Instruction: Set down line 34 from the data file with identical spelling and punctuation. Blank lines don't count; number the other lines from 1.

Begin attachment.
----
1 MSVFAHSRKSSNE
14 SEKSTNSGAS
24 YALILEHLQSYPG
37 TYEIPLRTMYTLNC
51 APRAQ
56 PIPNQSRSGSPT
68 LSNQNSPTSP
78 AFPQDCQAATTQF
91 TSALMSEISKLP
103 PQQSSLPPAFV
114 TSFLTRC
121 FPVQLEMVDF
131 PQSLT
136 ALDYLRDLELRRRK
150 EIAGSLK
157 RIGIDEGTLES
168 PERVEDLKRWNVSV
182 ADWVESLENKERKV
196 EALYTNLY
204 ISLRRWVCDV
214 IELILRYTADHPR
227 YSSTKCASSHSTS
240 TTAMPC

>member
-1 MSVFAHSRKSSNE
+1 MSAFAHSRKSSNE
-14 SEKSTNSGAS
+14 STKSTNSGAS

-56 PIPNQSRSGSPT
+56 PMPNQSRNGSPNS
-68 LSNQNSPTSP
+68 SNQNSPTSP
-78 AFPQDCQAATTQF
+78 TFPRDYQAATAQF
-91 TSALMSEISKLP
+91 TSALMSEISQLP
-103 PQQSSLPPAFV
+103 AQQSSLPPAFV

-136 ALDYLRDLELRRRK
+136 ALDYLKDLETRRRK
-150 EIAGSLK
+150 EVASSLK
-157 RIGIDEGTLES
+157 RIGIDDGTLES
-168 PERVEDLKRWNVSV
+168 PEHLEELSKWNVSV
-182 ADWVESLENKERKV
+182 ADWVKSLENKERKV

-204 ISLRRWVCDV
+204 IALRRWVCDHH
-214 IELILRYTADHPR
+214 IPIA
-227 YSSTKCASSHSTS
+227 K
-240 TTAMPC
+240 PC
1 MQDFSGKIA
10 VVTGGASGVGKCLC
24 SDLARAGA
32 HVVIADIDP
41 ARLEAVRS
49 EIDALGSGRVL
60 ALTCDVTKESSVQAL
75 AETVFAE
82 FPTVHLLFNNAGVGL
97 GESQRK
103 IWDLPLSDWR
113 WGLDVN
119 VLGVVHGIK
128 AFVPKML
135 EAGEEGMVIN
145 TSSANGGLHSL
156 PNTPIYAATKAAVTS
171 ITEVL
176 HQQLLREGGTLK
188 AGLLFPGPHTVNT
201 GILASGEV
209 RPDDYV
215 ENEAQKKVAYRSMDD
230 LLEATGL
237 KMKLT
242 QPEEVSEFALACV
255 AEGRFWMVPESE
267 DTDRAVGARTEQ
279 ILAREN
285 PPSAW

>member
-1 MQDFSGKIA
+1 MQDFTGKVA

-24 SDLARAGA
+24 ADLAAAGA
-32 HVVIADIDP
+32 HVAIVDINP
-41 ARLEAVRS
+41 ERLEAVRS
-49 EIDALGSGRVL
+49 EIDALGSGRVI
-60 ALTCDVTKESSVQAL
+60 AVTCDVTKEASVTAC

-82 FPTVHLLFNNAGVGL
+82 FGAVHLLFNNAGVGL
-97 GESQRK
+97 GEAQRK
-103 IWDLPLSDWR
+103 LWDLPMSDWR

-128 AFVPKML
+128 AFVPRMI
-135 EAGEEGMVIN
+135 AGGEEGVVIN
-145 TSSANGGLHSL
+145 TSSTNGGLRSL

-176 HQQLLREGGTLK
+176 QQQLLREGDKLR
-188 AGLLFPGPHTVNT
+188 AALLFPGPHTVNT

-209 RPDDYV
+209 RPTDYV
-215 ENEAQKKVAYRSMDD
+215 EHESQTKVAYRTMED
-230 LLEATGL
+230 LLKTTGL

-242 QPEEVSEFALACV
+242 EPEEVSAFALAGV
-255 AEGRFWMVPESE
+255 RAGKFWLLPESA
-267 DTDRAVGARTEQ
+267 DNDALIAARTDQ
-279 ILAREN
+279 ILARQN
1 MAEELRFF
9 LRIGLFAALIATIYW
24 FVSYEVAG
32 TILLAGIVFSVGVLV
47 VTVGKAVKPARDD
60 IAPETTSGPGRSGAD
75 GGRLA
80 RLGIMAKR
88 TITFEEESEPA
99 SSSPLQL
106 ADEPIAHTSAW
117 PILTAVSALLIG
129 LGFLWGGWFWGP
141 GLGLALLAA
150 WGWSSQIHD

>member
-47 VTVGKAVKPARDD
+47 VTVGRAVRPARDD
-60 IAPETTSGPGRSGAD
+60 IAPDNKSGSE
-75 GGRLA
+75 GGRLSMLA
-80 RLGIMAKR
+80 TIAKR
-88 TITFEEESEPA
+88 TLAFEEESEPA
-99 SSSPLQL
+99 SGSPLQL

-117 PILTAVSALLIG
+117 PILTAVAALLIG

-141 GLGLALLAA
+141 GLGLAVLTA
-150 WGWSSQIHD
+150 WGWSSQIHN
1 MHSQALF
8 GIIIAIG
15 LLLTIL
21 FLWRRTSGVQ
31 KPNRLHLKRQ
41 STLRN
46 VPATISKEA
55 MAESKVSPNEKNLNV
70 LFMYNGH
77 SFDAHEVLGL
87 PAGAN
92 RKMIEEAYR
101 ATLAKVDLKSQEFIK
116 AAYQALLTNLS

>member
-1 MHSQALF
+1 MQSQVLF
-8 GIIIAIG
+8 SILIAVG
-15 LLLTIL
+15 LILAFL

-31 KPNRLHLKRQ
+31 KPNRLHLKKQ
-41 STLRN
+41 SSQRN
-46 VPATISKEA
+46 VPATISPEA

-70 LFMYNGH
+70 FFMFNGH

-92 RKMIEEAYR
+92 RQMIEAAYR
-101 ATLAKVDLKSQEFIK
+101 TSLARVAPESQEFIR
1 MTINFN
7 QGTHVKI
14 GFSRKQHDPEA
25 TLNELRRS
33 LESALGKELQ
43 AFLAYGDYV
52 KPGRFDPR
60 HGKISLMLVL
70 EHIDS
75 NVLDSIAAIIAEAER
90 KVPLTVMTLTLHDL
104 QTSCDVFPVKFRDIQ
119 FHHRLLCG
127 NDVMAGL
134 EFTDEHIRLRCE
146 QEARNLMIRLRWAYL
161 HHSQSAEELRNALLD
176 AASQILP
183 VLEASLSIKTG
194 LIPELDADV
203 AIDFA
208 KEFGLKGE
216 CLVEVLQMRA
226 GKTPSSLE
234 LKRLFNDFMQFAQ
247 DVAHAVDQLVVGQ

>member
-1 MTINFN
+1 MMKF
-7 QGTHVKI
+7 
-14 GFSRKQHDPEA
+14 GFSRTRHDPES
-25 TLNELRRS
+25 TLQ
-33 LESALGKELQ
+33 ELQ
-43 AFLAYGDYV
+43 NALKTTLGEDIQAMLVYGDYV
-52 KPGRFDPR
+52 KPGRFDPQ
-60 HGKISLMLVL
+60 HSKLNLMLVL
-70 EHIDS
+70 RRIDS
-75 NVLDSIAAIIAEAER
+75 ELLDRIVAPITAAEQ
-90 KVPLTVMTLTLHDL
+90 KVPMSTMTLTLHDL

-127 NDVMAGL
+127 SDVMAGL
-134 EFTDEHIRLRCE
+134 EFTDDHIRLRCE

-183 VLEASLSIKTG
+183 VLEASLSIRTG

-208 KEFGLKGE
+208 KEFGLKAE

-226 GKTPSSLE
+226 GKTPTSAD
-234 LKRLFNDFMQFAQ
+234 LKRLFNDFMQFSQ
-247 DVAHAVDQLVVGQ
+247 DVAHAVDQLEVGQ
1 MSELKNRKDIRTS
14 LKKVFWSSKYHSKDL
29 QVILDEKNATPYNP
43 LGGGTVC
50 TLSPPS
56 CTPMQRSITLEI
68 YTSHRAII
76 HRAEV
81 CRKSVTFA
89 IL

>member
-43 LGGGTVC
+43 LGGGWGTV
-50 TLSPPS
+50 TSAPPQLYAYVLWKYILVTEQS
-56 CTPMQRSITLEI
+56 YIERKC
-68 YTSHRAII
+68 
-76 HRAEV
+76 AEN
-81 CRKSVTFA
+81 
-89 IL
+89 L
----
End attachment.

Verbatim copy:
+78 TFPRDYQAATAQF